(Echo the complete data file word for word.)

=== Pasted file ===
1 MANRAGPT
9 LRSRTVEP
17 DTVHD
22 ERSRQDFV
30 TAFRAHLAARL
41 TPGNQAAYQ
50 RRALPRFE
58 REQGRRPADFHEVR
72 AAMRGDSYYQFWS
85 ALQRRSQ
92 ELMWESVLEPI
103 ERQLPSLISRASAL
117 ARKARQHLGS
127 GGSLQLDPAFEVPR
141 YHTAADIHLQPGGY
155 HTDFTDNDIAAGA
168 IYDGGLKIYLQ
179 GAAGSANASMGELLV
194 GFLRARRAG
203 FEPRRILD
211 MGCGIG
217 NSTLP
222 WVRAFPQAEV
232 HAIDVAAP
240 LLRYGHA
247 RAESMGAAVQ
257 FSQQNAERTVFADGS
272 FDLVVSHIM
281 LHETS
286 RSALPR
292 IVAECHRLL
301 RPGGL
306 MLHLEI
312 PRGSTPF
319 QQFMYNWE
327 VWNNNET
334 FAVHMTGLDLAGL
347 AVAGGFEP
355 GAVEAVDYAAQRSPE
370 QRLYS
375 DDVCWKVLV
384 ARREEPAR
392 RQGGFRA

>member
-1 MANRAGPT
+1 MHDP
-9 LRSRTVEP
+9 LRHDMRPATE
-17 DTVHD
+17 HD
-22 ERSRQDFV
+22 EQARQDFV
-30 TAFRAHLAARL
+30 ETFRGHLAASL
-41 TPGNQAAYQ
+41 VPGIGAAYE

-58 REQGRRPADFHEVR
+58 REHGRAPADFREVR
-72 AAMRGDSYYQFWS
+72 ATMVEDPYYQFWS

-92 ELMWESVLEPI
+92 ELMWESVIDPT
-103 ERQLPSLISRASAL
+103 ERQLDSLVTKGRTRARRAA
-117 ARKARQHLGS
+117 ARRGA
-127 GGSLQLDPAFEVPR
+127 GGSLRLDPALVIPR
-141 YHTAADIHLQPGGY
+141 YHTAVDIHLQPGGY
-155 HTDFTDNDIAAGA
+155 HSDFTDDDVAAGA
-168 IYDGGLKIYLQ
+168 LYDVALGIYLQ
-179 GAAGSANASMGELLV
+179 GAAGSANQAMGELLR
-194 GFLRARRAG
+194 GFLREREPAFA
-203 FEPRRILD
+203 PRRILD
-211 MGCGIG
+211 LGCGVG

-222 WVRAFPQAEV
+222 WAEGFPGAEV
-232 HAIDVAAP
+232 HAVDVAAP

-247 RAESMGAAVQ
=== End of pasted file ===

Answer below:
1 MANRAGPT
9 LRSRTVEP
17 DTVHD
22 ERSRQDFV
30 TAFRAHLAARL
41 TPGNQAAYQ
50 RRALPRFE
58 REQGRRPADFHEVR
72 AAMRGDSYYQFWS
85 ALQRRSQ
92 ELMWESVLEPI
103 ERQLPSLISRASAL
117 ARKARQHLGS
127 GGSLQLDPAFEVPR
141 YHTAADIHLQPGGY
155 HTDFTDNDIAAGA
168 IYDGGLKIYLQ
179 GAAGSANASMGELLV
194 GFLRARRAG
203 FEPRRILD
211 MGCGIG
217 NSTLP
222 WVRAFPQAEV
232 HAIDVAAP
240 LLRYGHA
247 RAESMGAAVQ
257 FSQQNAERTVFADGS
272 FDLVVSHIM
281 LHETS
286 RSALPR
292 IVAECHRLL
301 RPGGL
306 MLHLEI
312 PRGSTPF
319 QQFMYNWE
327 VWNNNET
334 FAVHMTGLDLAGL
347 AVAGGFEP
355 GAVEAVDYAAQRSPE
370 QRLYS
375 DDVCWKVLV
384 ARREEPAR
392 RQGGFRA

>member
-1 MANRAGPT
+1 MHDP
-9 LRSRTVEP
+9 LRHDMRPATE
-17 DTVHD
+17 HD
-22 ERSRQDFV
+22 EQARQDFV
-30 TAFRAHLAARL
+30 ETFRGHLAASL
-41 TPGNQAAYQ
+41 VPGIGAAYE

-58 REQGRRPADFHEVR
+58 REHGRAPADFREVR
-72 AAMRGDSYYQFWS
+72 ATMVEDPYYQFWS

-92 ELMWESVLEPI
+92 ELMWESVIDPT
-103 ERQLPSLISRASAL
+103 ERQLDSLVTKGRTRARRAA
-117 ARKARQHLGS
+117 ARRGA
-127 GGSLQLDPAFEVPR
+127 GGSLRLDPALVIPR
-141 YHTAADIHLQPGGY
+141 YHTAVDIHLQPGGY
-155 HTDFTDNDIAAGA
+155 HSDFTDDDVAAGA
-168 IYDGGLKIYLQ
+168 LYDVALGIYLQ
-179 GAAGSANASMGELLV
+179 GAAGSANQAMGELLR
-194 GFLRARRAG
+194 GFLREREPAFA
-203 FEPRRILD
+203 PRRILD
-211 MGCGIG
+211 LGCGVG

-222 WVRAFPQAEV
+222 WAEGFPGAEV
-232 HAIDVAAP
+232 HAVDVAAP

-247 RAESMGAAVQ